No, not Baucher's work, but simply a bit more on the correction of the bad habits of a Prussian dragoon officer. I haven't read the book anyway, I was just looking for a title, and a pretentious one will do fine (I came across a reference to Baucher while reading a biography of Louis Nolan). I've gone ahead with my plan, the remodelling of the draggon officer being done in a number of stages.
The big problem I find is that I have a bad habit of holding the wrong place and so damaging other bits that I've just done. This is a particular hazard when the milliput decides to misbehave (a common occurrence) and I concentrate on the immediate problem and forget about other, vulnerable parts of the model. The only solution is to let the milliput harden before continuing. So what should have been a simple, quick modelling task took a few days while I allowed the milliput to harden between each stage.
Step one was the easy bit: mostly a matter of minor vandalism as I attacked the figure with a craft knife. I removed the horse furniture (reins on the horse, and blanket and pistol holders on the officer). The officer's scabbard was lost along with the blanket that it was attached to, so a pin hole was drilled to accept a wire scabbard that would be added later. The officer's coat at the rear was also pared down a bit. A paper saddle blanket was then glued onto the horse, and the officer was then glued onto that, now of course, in the desired upright position. So far so simple.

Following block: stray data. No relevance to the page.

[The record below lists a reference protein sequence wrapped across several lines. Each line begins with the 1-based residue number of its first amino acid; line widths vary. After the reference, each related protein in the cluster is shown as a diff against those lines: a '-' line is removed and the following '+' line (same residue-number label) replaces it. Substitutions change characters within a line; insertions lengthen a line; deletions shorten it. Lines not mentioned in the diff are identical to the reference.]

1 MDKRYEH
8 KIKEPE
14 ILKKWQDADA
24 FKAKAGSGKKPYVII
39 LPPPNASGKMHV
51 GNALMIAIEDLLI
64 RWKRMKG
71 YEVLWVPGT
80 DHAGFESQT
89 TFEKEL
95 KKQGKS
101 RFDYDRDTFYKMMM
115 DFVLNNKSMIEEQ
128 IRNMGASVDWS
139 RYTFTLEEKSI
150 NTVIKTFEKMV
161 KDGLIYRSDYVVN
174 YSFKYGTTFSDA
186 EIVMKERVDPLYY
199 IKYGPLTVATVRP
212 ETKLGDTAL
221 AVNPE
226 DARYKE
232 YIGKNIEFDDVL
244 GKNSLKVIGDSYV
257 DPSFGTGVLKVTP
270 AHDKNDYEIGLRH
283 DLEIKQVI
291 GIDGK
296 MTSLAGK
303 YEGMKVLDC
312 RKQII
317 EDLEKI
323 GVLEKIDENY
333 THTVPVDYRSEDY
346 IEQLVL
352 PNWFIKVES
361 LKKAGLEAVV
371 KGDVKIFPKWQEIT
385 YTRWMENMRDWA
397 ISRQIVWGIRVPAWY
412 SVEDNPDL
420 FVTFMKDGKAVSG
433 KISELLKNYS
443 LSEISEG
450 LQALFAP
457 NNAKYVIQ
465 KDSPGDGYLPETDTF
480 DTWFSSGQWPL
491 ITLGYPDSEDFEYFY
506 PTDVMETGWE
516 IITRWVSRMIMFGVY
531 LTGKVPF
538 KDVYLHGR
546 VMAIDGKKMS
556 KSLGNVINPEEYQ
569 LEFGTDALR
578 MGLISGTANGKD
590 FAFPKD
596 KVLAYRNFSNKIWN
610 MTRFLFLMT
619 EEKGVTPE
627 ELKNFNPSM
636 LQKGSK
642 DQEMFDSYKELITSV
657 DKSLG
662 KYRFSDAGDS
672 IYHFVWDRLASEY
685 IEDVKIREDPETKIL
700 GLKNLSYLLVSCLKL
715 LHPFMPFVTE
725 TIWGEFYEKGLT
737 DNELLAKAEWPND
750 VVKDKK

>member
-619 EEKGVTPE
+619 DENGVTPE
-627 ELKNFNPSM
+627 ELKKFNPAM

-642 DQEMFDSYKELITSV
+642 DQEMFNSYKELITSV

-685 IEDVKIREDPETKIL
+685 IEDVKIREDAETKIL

Step two saw the application of milliput to form the lower parts of the horse furniture. First up was the rear of the saddle aft of the rider's buttocks. The front of the saddle was next added although this is invisible and serves only to support the rider and the pistol holders, which were then placed on top. The square pads beneath and to the rear of the rider's legs were then added. Lastly, the horse's mane, where it was damaged when removing the reins, was also repaired. None of this is particularly difficult as it involves only simple geometric shapes. The figure after this stage is shown in the photo.
After Minor Vandalism and Some Milliput
The next step started with a wire sword scabbard being pushed into the hole drilled in step one. With this in place I could then add more bits of milliput to extend the rider's coat downwards. This requires rather more skill and judgement than previously, and I found it easier to do in two steps: the first being to add enough milliput to establish only the general look of the tails. Once this had hardened I tidied up with a needle file and then added a few more touches of milliput to refine things. I also added the top covers of the pistol holders and the pistol buckets at this point.
The final step saw new reins made out of thin, beaten wire glued onto the figure. The officer's hand holding the reins was also remodelled using milliput (as little more than a blob, I'm not a good enough sculptor for anything better). After that it was done to a paint job to hide all faults: the final result is shown below.
The Riding Master's Star Pupil
Well, from my admittedly biased viewpoint, I think the remodelled figure is a big improvement. At the very least there will be no unkind remarks from the ranks about the officer's riding ability: Captain Nolan would have approved of the change.